Chrissie Wellington’s words of wisdom

Four-time World Ironman Champion, undefeated in all 13 of her ironman distance races, a fierce campaigner for equality for women in sport… it’s fair to say Chrissie Wellington is an absolute hero.

So when we heard she was doing a training run and q&a in Hyde Park, ahead of the Pruhealth World Triathlon Grand Final (11-15 September) we were there like a shot. And we have to say, she was amazing! She’s so chatty, friendly and passionate about sport it’s infectious – and that smile is just as humongous in real life. She had so much good advice for all the triathletes there it was mind blowing. While we spent most of the time being a little bit star struck, we still managed to jot down a few of her pearls of wisdom. Tell you what, Chrissie Wellington is ace!

Chrissie Wellington Hyde Park

Strength training took me from a 3-hour marathon to a 2.44 marathon. Strength work doesn’t need to take long and you don’t need to do it in a gym – in fact I only lifted weights when I did squats. I mainly targeted my hamstrings, glutes and core through functional and conditioning exercises, making me strong enough to run even splits. The exercises that will help you are very individual though, I’d speak to a coach or trainer to see what you need to work on.

My first coach at Battersea track in London used to make us do a headstand when we got a stitch. I think most people go with a period of walking though.

Retirement isn’t easy psychologically. (Chrissie retired from competing professionally in 2012) I used to train 4-6 hours a day and trying to wean myself off has been difficult. The biggest challenge has been learning to rest, relax and be normal again. I’ve been setting myself challenges that aren’t physical, like learning to paint.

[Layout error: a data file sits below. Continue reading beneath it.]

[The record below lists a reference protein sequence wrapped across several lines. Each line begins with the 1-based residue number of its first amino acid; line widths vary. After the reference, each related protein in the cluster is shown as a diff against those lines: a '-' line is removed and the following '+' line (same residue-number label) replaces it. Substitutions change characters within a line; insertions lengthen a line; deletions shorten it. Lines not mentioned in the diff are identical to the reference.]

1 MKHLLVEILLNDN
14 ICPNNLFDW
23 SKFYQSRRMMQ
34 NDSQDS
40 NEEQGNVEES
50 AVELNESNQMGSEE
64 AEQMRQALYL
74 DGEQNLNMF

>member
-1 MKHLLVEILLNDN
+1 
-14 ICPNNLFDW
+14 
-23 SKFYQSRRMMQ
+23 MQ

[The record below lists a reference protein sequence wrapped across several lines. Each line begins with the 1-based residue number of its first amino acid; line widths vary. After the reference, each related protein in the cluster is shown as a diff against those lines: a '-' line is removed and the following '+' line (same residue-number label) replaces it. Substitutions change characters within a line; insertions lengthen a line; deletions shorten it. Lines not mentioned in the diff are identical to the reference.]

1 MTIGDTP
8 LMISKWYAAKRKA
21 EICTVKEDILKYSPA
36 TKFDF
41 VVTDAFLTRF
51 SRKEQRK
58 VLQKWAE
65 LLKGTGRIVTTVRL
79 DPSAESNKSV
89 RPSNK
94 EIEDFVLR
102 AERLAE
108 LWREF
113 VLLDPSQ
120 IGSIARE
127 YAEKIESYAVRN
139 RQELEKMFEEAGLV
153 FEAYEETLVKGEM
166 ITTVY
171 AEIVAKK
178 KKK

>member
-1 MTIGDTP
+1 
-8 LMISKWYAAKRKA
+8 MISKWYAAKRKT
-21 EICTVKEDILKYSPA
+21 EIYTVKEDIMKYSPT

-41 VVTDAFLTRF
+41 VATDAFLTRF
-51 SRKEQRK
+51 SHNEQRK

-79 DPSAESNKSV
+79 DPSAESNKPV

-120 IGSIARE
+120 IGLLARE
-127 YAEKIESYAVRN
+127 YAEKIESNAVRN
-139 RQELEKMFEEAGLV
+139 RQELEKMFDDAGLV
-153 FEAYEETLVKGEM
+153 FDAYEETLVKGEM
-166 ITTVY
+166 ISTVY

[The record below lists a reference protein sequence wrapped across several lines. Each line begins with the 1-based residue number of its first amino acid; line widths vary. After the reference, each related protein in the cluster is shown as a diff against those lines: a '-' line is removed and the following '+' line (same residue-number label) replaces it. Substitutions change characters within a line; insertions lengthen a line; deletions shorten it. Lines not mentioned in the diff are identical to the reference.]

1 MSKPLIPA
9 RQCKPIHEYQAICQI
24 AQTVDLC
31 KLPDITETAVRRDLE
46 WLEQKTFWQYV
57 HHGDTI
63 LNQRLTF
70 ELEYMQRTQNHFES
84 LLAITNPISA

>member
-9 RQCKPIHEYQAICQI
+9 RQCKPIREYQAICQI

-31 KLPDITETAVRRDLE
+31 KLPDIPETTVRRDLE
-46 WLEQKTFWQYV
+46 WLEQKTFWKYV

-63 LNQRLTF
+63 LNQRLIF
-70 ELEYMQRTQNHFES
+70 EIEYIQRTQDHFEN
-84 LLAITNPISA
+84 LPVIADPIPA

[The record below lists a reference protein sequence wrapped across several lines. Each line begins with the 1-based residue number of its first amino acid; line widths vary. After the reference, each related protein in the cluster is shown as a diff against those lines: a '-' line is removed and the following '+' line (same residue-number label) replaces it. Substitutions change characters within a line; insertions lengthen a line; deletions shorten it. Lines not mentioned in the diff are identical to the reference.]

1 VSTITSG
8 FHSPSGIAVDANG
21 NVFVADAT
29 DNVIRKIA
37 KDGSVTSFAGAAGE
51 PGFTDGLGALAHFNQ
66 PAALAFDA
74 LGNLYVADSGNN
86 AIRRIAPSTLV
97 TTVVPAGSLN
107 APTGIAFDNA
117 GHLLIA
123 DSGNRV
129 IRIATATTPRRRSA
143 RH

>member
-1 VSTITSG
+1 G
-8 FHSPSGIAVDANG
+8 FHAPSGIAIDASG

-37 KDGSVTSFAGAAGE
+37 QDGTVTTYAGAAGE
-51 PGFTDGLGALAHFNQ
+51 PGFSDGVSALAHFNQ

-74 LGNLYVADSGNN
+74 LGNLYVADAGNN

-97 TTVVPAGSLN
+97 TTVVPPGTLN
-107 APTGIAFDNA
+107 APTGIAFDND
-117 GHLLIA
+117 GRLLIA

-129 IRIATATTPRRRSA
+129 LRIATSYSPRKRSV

I’m a big advocate of women in sport and I’ll use whatever platform I have to try and raise the profile. I’m working with the Women’s Sport Trust campaigning to get a women’s race at the Tour de France. And no, I’m not a very technical cyclist so I probably wouldn’t compete. I’ve also been heading up a Junior Series of parkrun for 4-14 year olds. I want to inspire everyone to get involved with sport.

My racing strategy is to go as hard as I can for as long as I can. Ultimately, don’t worry about what everyone else is doing, you’ve trained at a pace and that’s what your body will do.

Remember, recovery is a training session too. Sometimes it’s better to drop a session and have a rest or your body will never get stronger. My racing improved through a reduction in training volume. Quality is much more important than quantity. When you’re writing a training plan, always plan in your rest too.

I’m very driven, determined and fiercely competitive. I always want to do my very best whether that’s washing the dishes or racing.

I never need to psych myself up before a race, in fact I try to calm down. I withdraw and listen to songs that are personal to me and make me feel confident. I practice visualisation and deep breathing. I don’t worry about pre-race nerves. They’re natural, everyone gets them and they soon dissipate after the gun goes.

When I won the Ironman World Championships in 2011 I knew I was the best athlete I could have been. I knew that was the ultimate challenge (Chrissie was nursing bad injuries including a torn pectoral muscle after a bike crash two weeks previously). It liberated me and I felt it was time to move on.

If you have the time to do the training and are prepared to commit to it then I have no doubt that most fit and healthy people could do an ironman. Joining a triathlon club is a great idea as there’s a huge network of support. The UK has the most concentrated population of triathlon clubs – around 600 – so we’re very lucky.

I think I have a 2.30 marathon in me. Maybe one day I’ll train to just run a marathon. There’s always that pressure to do well though. For now, I’m just loving life.